The Texas Collection turns 90 this year! But even though we’ve been at Baylor for so long, we realize people aren’t quite sure what goes on in a special collections library and archives. So over the course of 2013, we are featuring staff posts about our work at The Texas Collection. See other posts in the series here.
The Texas Collection is proud to present our newest exhibit, “Swing Low, Sweet Chariot: The Musical Heritage of Jules Bledsoe and New Hope Baptist Church.” In honor of African American History Month, this exhibit traces the interweaving stories of Jules Bledsoe and New Hope Baptist Church, Waco, Texas.
Jules Bledsoe, one of the first major African-American opera stars in the United States, was born in Waco in approximately 1899 and sang his first concert at New Hope Baptist Church at age five. He sang for audiences around the world, wrote music, and performed on stage, radio, and television. His most famous piece was “Ol’ Man River” from the musical “Show Boat.” After a career of just twenty-two years, Bledsoe died in Hollywood in 1943.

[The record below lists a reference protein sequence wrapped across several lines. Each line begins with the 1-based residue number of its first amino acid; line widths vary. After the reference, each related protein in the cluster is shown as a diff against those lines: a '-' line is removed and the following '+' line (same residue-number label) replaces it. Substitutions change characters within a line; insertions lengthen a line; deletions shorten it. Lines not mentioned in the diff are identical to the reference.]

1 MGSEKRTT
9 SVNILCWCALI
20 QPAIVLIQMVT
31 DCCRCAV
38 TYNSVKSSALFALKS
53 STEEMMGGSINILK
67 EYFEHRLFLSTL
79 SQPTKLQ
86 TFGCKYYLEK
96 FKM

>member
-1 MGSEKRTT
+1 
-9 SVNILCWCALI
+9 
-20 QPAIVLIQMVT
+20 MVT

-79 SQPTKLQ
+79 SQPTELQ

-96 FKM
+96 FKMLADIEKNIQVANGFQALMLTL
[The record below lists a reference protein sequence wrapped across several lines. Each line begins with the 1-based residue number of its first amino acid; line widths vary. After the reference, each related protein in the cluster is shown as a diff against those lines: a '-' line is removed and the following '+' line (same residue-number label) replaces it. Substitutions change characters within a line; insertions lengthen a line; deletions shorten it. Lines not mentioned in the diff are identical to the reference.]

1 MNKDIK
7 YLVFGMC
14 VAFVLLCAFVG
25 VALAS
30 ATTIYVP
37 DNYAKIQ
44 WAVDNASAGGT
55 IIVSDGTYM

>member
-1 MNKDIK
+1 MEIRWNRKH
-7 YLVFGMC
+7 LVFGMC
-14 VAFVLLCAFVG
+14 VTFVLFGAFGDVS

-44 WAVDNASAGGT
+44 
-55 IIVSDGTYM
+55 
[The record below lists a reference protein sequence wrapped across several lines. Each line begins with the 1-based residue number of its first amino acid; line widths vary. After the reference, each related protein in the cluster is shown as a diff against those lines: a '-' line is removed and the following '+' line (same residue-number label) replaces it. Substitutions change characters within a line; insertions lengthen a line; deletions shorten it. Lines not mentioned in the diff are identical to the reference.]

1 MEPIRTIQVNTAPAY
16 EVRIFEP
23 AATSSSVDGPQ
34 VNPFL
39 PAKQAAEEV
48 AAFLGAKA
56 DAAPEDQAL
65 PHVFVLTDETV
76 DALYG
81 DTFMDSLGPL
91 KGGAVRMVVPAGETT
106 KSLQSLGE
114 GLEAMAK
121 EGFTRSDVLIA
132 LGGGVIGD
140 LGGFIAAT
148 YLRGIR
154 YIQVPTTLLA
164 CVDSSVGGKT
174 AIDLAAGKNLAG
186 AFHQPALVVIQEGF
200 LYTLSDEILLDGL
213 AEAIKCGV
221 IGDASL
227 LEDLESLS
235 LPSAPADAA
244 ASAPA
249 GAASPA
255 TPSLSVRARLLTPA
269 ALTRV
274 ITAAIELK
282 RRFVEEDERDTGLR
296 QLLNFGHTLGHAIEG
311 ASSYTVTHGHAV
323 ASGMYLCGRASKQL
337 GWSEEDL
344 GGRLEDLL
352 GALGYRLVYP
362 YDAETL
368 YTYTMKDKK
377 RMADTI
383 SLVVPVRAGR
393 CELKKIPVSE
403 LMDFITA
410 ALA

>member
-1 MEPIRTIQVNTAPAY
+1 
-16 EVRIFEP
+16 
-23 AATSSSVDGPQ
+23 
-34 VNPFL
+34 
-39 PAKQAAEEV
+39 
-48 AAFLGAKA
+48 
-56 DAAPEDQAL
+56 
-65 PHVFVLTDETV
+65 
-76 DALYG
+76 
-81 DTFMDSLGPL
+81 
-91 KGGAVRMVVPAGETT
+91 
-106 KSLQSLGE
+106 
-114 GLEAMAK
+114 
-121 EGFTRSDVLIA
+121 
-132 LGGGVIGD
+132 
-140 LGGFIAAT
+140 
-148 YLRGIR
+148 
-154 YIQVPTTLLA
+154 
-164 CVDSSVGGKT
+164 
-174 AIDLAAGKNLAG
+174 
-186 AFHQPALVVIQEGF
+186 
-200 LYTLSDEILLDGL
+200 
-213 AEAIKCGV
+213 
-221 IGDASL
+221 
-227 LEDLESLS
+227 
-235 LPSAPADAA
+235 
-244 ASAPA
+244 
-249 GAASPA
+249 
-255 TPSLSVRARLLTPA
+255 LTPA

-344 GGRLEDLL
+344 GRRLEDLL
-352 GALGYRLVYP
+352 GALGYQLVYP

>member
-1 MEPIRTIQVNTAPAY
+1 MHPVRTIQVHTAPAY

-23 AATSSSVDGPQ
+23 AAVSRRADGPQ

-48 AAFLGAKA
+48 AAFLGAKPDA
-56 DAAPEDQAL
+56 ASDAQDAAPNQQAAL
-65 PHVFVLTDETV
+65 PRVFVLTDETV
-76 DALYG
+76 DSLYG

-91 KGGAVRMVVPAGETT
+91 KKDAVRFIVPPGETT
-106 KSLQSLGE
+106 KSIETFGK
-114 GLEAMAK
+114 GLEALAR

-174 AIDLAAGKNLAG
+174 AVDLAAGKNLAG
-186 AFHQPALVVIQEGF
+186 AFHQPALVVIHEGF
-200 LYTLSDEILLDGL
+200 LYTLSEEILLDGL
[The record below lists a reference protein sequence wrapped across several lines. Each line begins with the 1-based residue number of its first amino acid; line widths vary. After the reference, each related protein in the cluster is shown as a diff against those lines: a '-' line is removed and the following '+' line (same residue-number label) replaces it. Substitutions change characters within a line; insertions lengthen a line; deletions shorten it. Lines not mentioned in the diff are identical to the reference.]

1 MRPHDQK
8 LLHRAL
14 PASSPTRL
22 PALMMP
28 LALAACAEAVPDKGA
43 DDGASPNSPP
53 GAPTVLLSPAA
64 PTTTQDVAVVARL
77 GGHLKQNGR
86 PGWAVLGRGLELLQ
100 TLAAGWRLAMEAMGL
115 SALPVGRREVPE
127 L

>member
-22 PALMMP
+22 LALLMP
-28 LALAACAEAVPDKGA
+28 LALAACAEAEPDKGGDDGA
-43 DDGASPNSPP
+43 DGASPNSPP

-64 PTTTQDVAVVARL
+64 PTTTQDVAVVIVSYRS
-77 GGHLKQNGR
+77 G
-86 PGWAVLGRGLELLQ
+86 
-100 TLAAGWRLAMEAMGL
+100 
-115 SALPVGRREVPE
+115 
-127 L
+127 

New Hope Baptist Church, a historically African-American church in Waco, has been in operation since 1866. Stephen Cobb, grandfather of Jules Bledsoe, served as the first pastor of the church. Through the years the church has been known for having a vibrant musical tradition, with many choirs, an orchestra, and various musical performances.